An archaeobotanical view on the history of the Uppsala Linnaeus Garden and the Garden of the Academy of Turku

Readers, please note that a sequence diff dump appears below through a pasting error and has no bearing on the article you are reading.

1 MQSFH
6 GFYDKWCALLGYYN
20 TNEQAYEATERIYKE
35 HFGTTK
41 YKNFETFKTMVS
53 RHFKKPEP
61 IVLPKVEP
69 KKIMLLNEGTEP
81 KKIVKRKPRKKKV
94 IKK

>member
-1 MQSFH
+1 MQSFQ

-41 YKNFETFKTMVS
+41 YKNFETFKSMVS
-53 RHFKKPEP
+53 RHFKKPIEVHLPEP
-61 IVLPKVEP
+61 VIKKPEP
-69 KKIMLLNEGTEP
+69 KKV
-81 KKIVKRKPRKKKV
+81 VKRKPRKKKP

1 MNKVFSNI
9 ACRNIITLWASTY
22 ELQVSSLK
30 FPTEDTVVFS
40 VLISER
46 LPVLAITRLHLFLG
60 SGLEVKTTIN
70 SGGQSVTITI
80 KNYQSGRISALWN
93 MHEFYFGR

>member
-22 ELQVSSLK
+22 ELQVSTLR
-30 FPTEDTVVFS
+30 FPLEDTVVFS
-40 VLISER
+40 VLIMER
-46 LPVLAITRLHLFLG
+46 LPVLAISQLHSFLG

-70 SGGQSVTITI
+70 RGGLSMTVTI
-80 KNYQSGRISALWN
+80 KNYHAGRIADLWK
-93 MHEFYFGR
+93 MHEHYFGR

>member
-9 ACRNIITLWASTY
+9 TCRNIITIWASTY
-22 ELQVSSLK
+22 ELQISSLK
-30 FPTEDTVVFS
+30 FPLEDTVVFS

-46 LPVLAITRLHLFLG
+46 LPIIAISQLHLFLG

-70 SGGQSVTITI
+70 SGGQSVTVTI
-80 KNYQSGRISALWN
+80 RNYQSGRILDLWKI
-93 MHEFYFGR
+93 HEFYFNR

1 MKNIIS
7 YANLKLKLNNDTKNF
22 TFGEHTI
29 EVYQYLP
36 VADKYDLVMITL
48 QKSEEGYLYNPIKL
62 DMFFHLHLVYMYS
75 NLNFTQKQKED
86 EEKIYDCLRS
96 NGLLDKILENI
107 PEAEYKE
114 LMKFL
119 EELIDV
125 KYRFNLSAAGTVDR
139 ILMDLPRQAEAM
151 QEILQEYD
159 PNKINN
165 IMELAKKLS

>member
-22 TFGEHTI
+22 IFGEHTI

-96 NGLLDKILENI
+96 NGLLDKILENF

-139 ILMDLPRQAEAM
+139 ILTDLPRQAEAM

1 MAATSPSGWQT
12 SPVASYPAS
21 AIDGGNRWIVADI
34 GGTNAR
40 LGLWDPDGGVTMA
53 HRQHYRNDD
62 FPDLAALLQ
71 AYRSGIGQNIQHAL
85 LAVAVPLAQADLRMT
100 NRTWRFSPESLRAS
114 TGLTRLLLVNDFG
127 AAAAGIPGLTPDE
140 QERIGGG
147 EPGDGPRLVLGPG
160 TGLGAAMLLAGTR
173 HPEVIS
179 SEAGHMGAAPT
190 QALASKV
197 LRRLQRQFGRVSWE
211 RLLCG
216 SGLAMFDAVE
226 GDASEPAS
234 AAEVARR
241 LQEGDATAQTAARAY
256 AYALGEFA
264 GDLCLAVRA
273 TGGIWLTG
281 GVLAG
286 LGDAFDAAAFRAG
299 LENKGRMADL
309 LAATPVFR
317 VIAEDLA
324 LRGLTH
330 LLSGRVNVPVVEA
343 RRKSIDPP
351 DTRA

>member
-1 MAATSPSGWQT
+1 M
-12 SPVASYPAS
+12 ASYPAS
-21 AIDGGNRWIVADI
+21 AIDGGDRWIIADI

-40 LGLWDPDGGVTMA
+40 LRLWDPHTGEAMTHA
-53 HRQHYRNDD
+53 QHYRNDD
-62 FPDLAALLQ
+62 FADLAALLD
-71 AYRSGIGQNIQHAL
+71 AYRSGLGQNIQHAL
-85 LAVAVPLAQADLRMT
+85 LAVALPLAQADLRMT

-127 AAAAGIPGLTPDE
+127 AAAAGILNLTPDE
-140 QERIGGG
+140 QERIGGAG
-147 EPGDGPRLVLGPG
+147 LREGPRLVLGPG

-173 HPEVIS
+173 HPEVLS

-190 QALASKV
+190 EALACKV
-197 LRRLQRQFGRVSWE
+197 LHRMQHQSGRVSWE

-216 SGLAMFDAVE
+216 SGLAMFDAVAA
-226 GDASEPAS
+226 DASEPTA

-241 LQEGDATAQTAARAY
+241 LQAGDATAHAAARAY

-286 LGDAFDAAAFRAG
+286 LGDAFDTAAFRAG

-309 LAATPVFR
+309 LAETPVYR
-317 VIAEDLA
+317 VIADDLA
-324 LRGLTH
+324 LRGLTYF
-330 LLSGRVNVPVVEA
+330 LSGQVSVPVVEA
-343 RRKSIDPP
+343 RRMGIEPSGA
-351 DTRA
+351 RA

Garden history in academic gardens can be studied both from written and drawn sources, such as lists of plants and old maps. Another possibility is archaeobotanical analyses carried out in gardens. The aim of this study was to test archaeobotanical macrofossil analysis as a method in Uppsala Linnaeus Garden, founded in 1655 by Olof Rudbeck the Elder, and the former garden of Turku Academy, founded in 1757 by Pehr Kalm. The literature provided historical contexts of the gardens. For the archaeobotanical study in the Uppsala and Turku gardens, macrofossil sampling was carried out from the soil with a sampler and a total of 75 soil samples were collected from six different pits in Uppsala and from seven in Turku. Samples were floated and sieved, and macrofossil plant remains were identified. Pollen analysis was carried out from nine subsamples from Uppsala. Six macrofossil samples were dated with AMS-radiocarbon method. Altogether 839 macrofossils and 61 plant taxa were found. Pollen grains from 42 different taxa were discovered, but only four of them in greater numbers. Spores of ferns, moss and fungi were also present in pollen samples. Abundant macrofossil species were in Uppsala Chelidonium majus (116 seeds) and in Turku Chenopodium album (58 seeds), Plantago major (51), Polygonum aviculare (53) and Spergula arvensis (83). Interesting species were Chenopodium hybridum (47 seeds from Uppsala, four from Turku), found in the Hortus Rudbeckianus, listing species grown in Uppsala by Rudbeck and in the Hortus Linnaeanus, listing plants cultivated in Uppsala during the Linnean period; Datura stramonium (five seeds from Uppsala), also in both the Hortus Rudbeckianus and the Hortus Linnaeanus, and also on Kalm’s list of plants cultivated in Turku; and Sambucus racemosa / S. canadensis (23 seeds from Turku), found in the Hortus Linnaeanus and on Kalm’s list. Pollen grains of the group Asteraceae, which contains garden plants, were found in seven soil samples in Uppsala Garden. In addition, chips of wood and charred wood, small animal bones, and fish scales and bones were found in both gardens referring to soil improvement and indicating gardening. Fungal spores that grow on animal dung could indicate manure and thus gardening as well. Sampling in the garden sites gained information of plants and gardening that would not have been discovered without this study due to the improbability of excavations at the sites. The results could be interpreted as an example of macrofossil assemblages typical of garden sites. Although the macrofossil material found in both gardens was relatively scarce, some equivalent taxa were discovered. However, these could not alone allow a conclusion of strong connection between the gardens, but since the proof of the affiliation exists in the literature, the similarities in the macrofossil materials of the gardens can be attributed to their close relations. By combining macrofossil and pollen analyses and with application of AMS-radiocarbon dates the study was able to collect more knowledge of the garden sites than through macrofossil studies alone. In investigations of garden soil, even more multidisciplinary approach with addition of methods, such as chemical analyses of soil, and analyses of insect remains and phytoliths, could probably gain more extensive evidence of past gardens.